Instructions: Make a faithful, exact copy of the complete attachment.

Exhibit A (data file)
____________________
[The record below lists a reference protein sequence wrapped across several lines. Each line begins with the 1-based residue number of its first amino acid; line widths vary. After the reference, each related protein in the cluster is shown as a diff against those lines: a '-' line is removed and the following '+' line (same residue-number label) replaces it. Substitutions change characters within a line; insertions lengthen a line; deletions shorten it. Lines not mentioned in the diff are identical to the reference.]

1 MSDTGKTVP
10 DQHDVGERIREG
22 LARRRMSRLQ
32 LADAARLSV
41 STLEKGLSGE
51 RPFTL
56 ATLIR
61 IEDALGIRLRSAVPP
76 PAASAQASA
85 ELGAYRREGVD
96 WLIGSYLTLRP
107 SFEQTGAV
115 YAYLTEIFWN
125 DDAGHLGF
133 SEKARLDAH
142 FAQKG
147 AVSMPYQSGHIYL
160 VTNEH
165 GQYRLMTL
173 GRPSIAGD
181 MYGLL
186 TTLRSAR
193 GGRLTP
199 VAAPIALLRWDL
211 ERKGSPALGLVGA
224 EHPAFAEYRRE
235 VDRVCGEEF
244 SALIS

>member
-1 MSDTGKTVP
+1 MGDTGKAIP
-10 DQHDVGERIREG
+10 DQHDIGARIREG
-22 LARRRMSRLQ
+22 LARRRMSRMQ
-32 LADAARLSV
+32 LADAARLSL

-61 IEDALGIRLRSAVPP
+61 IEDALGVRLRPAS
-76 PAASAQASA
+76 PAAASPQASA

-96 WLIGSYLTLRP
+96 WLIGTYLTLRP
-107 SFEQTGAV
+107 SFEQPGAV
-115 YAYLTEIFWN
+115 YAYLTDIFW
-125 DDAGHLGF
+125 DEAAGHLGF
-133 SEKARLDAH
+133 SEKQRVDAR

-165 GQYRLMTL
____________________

[The record below lists a reference protein sequence wrapped across several lines. Each line begins with the 1-based residue number of its first amino acid; line widths vary. After the reference, each related protein in the cluster is shown as a diff against those lines: a '-' line is removed and the following '+' line (same residue-number label) replaces it. Substitutions change characters within a line; insertions lengthen a line; deletions shorten it. Lines not mentioned in the diff are identical to the reference.]

1 MSDTGKTVP
10 DQHDVGERIREG
22 LARRRMSRLQ
32 LADAARLSV
41 STLEKGLSGE
51 RPFTL
56 ATLIR
61 IEDALGIRLRSAVPP
76 PAASAQASA
85 ELGAYRREGVD
96 WLIGSYLTLRP
107 SFEQTGAV
115 YAYLTEIFWN
125 DDAGHLGF
133 SEKARLDAH
142 FAQKG
147 AVSMPYQSGHIYL
160 VTNEH
165 GQYRLMTL
173 GRPSIAGD
181 MYGLL
186 TTLRSAR
193 GGRLTP
199 VAAPIALLRWDL
211 ERKGSPALGLVGA
224 EHPAFAEYRRE
235 VDRVCGEEF
244 SALIS

>member
-1 MSDTGKTVP
+1 MGDTGKAIP
-10 DQHDVGERIREG
+10 DQHDIGARIREG
-22 LARRRMSRLQ
+22 LARRRMSRMQ
-32 LADAARLSV
+32 LADAARLSL

-61 IEDALGIRLRSAVPP
+61 IEDALGVRLRPAS
-76 PAASAQASA
+76 PAAASPQASA

-96 WLIGSYLTLRP
+96 WLIGTYLTLRP
-107 SFEQTGAV
+107 SFEQPGAV
-115 YAYLTEIFWN
+115 YAYLTDIFW
-125 DDAGHLGF
+125 DEAAGHLGF
-133 SEKARLDAH
+133 SEKQRVDAR

-165 GQYRLMTL